Snapshot USA Helps Conservation Efforts By ‘Trapping’ Wildlife on Camera

UConn's Erin Kuprewicz talks about what goes into participating in the largest annual inventory of wildlife in the United States.

A bobcat caught in the night-vision of a wildlife camera near UConn Storrs

A fleeting glimpse of a bobcat, caught on one of the automatic camera "traps" set up as part of the largest wildlife inventory in the US. (Courtesy of Erin Kuprewicz)

Last year, researchers from all 50 states embarked on the largest simultaneous mammal inventorying project ever undertaken, an effort called Snapshot USA. Erin Kuprewicz, Natural History Engagement Specialist and Vertebrate Collections Manager (Connecticut State Museum of Natural History and Biodiversity Research Collections) in the Department of Ecology and Evolutionary Biology, ensured Connecticut was represented in 2019 and is ready to continue gathering data for the 2020 installment of the project.

In response to the accelerating pace of global change, it is important to rapidly conduct an inventory of life, to get a snapshot of this moment in time.  The data will be openly available and can be used for ecological inferences and conservation planning, says Kuprewicz.

In 2019, collaborators sampled wildlife at 1530 camera trap sites from 108 survey arrays covering 12 different ecoregions across different urban-wild gradients. Kuprewicz says this resulted in 165,426 unique detections of 80 species of mammals.

Kuprewicz’s Connecticut sub-project is called “Mammals of Rural Connecticut,” for which she placed cameras around Storrs in forested areas, neighborhoods, and rural settings to look at the interface between wildlife and humans, and to document the diversity of animals we share our landscape with.

One of the well-hidden camera traps for the Snapshot USA wildlife inventory project, tied to a tree near UConn Storrs
An unobtrusive camera “trap” used for the wildlife inventory, programmed to take three pictures when triggered by movement or heat (Courtesy of Erin Kuprewicz)

For those participating, Kuprewicz says the process is fairly straightforward and standardized. The goal is to collect 400 nights of camera trap data from each location, which means ten cameras are placed for at least 40 days and nights starting in September, resulting in thousands of photographs from each location. The cameras are placed at a designated height and are set to be triggered by heat and animal movement to take a series of three photos. This way, data collectors can hopefully capture enough information to accurately identify the species in the photo.

“From 50 states and 400 trap nights each, you end up with an unwieldy data set,” says Kuprewicz.

Though unwieldy, it is an exciting and almost treasure hunt-like process, says Kuprewicz. The results are uploaded onto eMammal, the Smithsonian Institution’s mammal database, where they may be assessed and double-checked by other animal experts.

“These data are extremely useful for local and macroecological research, including the examination of community assembly, anthropogenic effects on wildlife, plant-animal interactions studies, and species-specific population dynamics and conservation action plans,” she says.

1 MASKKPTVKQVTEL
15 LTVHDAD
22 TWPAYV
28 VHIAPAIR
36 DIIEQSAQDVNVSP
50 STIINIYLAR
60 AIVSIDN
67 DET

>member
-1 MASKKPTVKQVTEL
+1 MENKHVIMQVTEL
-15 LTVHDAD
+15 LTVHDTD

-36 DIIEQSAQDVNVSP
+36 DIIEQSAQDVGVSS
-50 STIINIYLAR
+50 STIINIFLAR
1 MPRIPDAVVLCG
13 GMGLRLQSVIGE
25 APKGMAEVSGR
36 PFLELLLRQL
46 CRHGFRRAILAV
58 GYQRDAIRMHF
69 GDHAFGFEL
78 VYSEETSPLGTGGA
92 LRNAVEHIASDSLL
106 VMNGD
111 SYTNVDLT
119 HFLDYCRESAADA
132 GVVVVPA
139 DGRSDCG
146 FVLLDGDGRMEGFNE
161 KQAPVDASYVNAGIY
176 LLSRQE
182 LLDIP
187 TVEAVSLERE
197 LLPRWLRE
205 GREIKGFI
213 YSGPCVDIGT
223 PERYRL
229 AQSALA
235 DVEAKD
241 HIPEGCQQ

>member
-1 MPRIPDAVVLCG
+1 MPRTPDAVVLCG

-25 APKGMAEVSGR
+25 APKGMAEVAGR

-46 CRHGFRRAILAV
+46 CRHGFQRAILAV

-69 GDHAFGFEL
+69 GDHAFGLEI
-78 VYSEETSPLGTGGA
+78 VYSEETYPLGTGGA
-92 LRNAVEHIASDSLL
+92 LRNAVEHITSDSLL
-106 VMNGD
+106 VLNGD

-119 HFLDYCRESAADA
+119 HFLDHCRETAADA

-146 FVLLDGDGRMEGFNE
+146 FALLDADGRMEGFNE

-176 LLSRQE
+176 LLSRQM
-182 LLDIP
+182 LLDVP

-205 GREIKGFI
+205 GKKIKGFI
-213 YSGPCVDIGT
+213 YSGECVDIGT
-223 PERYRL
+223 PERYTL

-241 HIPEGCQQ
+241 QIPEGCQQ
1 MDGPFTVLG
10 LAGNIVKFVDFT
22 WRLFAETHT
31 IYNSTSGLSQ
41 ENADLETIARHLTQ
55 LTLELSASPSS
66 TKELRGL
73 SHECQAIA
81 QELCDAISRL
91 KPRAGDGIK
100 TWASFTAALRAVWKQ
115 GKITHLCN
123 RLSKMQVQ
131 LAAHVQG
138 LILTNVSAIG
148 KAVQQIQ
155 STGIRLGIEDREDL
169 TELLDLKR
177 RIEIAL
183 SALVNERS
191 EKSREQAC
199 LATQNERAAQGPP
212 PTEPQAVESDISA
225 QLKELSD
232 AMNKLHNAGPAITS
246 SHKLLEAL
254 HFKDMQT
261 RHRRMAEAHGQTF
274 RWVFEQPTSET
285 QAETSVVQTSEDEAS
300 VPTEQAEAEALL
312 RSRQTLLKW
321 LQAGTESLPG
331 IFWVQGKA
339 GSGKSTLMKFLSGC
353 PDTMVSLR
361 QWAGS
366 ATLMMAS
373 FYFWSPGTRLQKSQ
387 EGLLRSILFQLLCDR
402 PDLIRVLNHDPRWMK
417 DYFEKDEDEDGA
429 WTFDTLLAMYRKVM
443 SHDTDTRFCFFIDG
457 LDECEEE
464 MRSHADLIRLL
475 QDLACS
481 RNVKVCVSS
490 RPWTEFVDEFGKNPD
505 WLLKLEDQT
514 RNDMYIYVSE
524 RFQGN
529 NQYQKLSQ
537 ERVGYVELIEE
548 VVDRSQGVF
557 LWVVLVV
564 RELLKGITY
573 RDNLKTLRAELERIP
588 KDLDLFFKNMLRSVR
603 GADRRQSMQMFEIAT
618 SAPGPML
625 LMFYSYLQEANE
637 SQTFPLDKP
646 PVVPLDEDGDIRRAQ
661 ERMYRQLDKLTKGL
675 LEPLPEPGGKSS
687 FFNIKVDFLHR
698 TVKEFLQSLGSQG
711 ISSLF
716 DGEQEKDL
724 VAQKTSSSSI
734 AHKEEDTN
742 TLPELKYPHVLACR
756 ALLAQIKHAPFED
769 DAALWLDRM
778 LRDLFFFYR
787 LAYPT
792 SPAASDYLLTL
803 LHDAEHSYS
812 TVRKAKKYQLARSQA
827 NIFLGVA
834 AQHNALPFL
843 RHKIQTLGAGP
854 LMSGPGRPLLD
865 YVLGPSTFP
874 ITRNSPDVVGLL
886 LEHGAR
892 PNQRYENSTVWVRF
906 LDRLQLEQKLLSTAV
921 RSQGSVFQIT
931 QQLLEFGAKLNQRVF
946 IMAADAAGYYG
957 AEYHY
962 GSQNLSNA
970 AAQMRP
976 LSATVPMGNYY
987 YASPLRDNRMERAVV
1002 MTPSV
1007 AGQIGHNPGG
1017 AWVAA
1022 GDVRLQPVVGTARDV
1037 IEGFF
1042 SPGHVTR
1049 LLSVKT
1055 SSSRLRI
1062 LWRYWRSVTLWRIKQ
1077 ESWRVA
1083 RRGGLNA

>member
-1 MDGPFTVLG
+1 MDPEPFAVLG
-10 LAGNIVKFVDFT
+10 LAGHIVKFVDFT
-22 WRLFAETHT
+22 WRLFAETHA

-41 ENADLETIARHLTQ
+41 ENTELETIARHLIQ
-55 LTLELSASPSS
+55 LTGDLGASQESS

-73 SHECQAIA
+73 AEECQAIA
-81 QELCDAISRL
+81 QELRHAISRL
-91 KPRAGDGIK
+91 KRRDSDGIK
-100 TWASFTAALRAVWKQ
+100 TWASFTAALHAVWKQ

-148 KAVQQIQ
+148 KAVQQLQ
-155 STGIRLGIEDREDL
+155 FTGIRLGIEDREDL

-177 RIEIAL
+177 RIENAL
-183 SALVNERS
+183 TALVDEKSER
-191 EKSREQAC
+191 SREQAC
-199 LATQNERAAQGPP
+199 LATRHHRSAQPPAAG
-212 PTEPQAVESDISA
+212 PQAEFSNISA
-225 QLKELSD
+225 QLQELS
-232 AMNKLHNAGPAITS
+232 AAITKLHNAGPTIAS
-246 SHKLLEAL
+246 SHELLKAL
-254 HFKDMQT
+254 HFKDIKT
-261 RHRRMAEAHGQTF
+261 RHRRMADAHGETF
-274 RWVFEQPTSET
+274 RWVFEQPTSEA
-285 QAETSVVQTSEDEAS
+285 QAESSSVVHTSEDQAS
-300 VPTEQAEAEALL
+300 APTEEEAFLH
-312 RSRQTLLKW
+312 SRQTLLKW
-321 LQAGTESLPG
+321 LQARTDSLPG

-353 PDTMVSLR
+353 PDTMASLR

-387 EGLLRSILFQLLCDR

The data from 2019 have been compiled, and a paper is currently in review in the journal Ecology. From the first year of the project, Kuprewicz saw quite a bit of diversity in her Connecticut dataset, including bobcats, gray squirrels, skunks, woodchucks, chipmunks, deer mice, coyotes, and the perhaps unsurprisingly single-most detected species – the white-tailed deer. Cameras have been set up once again to capture 2020’s data from the same locations.

Kuprewicz is eager to see how the 2020 data compare to last year, since the pandemic has created some unique conditions, including altered human activities that have likely altered the activities of animals as well.

A woodchuck emerges from a fallen log, caught on camera for the Snapshot USA wildlife inventory project.
A woodchuck caught on camera near UConn Storrs (Courtesy of Erin Kuprewicz)

“We have the baseline from 2019 where we put cameras out and saw how frequently the animals were going through the normal human landscape, and now you have 2020, where humans are not in the landscape as much as they were last year,” Kuprewicz says. “We will compare the 2020 data set and look at the COVID effects. What is happening to the mammals? Maybe their activity patterns are different? Maybe they are using more of the landscape because they don’t have to avoid humans as much as they did last year.”

Much of Kuprewicz’s research takes place abroad, but during the pandemic, a project like this one – where researchers gather data locally then process virtually – is a perfect fit in a time of travel restrictions and distancing requirements.

“Once we have all the photos, the work is virtual and there is a ton of online work to do,” she says. “I think I had tens of thousands of photos to go through last year. This year I’ll be working with an Independent Study undergraduate student and we will be able to continue the work. My student will not have to stop the research project after everyone has to go home after Thanksgiving.”

Kuprewicz says that, though the amount of data can seem daunting, the commitment is worth it, and she hopes to continue with the annual surveys and this important data collection for years to come.


Learn more and keep up with the project by visiting the Snapshot USA homepage, or follow the #snapshotUSA hashtag on Twitter and Instagram. The project and paper in review involves over 100 collaborators lead by primary investigators Mike Cove from the North Carolina Museum of Natural Sciences, Raleigh, NC, Roland Kays of North Carolina Museum of Natural Sciences & North Carolina State University, Raleigh, NC, and Bill McShea of the Smithsonian Conservation Biology Institute, Front Royal, VA. Funding provided by Smithsonian Institution.